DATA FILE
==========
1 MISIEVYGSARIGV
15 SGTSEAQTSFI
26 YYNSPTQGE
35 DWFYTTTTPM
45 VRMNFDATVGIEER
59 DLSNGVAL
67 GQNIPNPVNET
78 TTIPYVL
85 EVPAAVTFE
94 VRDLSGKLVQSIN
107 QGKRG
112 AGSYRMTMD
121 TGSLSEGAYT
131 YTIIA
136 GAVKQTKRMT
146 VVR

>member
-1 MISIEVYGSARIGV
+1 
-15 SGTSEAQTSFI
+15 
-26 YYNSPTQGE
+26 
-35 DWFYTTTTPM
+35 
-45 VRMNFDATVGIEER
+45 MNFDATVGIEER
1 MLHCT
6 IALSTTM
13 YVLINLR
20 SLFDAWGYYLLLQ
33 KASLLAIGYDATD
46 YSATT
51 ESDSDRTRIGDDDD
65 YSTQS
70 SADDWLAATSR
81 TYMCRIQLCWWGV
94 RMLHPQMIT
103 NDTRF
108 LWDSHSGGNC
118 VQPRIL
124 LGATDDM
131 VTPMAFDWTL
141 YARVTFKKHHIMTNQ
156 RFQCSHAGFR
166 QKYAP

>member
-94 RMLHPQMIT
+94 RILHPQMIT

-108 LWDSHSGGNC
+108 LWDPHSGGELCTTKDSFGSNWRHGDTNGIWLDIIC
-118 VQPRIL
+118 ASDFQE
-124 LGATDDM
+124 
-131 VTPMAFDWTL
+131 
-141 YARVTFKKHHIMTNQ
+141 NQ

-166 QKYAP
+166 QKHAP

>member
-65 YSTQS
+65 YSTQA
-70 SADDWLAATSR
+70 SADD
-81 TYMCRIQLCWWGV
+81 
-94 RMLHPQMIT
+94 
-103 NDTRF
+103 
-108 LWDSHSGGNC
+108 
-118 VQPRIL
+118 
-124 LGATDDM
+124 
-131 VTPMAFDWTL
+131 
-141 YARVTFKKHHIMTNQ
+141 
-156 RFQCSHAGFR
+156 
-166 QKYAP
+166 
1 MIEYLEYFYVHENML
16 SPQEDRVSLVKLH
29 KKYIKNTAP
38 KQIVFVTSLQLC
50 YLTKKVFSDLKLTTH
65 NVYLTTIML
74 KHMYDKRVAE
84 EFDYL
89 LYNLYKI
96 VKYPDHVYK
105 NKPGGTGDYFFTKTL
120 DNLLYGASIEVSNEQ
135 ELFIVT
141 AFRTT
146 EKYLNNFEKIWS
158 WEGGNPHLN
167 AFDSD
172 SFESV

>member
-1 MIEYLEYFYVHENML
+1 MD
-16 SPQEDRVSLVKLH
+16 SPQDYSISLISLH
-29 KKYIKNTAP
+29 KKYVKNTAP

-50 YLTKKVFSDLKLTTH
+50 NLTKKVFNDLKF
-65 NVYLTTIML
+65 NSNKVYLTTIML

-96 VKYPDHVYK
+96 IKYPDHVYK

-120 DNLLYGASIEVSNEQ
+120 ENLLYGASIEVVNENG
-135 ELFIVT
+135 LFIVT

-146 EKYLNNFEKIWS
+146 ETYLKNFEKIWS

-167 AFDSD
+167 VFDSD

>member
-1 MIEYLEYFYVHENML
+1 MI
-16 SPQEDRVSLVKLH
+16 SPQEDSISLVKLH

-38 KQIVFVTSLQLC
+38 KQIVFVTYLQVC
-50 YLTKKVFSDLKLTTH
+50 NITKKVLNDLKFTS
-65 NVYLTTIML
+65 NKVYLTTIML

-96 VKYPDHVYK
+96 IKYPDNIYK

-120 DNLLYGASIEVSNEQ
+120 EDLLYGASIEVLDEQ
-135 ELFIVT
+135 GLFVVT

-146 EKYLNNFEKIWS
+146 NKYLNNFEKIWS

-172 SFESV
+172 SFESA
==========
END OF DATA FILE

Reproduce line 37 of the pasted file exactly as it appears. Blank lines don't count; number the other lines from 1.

81 TYMCRIQLCWWGV